Monday, December 12, 2005


This site does not allow links "without the[ir] express written permission". Little wonder the site is for a law firm specializing in patents and trademarks. Let's not get into that whole "intellectual property" discussion.

The following little legal and intellectual twist (again, thanks to Wiki'p) suggests that we think about hyperlinks in a different way:
In some jurisdictions it is or was (for example the Netherlands, see Karin Spaink) held that hyperlinks are not merely references or citations, but are devices for copying web pages. Although this principle is generally rejected by digerati, the courts that adhere to it see the mere publication of a hyperlink that connects to illegal material to be an illegal act in itself, regardless of whether referencing illegal material is illegal.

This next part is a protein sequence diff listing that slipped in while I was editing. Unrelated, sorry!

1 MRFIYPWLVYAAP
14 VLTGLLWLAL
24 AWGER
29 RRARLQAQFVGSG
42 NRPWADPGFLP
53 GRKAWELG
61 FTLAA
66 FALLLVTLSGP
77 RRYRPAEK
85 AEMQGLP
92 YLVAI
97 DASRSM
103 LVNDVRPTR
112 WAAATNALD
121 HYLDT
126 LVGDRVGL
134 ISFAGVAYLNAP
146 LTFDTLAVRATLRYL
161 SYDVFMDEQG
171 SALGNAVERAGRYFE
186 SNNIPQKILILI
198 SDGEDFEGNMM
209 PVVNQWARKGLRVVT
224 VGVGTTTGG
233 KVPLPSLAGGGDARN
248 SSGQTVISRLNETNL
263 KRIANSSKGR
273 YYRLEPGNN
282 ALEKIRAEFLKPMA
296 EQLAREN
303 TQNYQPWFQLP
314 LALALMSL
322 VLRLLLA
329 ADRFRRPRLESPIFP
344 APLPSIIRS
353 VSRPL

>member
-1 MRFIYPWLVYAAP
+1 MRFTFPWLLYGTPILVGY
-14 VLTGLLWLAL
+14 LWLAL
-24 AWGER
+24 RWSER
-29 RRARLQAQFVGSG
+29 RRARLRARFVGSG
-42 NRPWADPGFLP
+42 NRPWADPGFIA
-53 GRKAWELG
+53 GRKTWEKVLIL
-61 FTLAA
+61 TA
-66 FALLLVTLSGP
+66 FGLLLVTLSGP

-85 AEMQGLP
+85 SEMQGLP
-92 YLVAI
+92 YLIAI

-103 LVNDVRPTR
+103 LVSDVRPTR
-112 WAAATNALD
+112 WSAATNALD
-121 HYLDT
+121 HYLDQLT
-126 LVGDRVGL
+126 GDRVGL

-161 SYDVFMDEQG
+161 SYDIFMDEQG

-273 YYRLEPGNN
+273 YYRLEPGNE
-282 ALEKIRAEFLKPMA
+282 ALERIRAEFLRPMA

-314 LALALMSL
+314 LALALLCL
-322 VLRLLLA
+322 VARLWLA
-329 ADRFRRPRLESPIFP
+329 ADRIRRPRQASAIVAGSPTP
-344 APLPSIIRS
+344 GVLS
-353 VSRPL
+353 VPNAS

Instead of "copying", let's say "publishing". Every time you click on one of those little blue nodes, aren't you in fact publishing a webpage? Without getting all if-a-tree-falls-in-the-forest, isn't it safe to say that loading a page on your web browser is siginifcantly closer to "publishing" than uploading the content to your server. Does the page "exist" before it is displayed on screen, or is this just the difference between a book - both open and shut? Keep in mind that any given page may look or act differently depending on your browser-of-choice.

And what about that second part? What is it about the "publication of a hyperlink" that makes linking to illegal material somehow more nefarious than making reference to that material?


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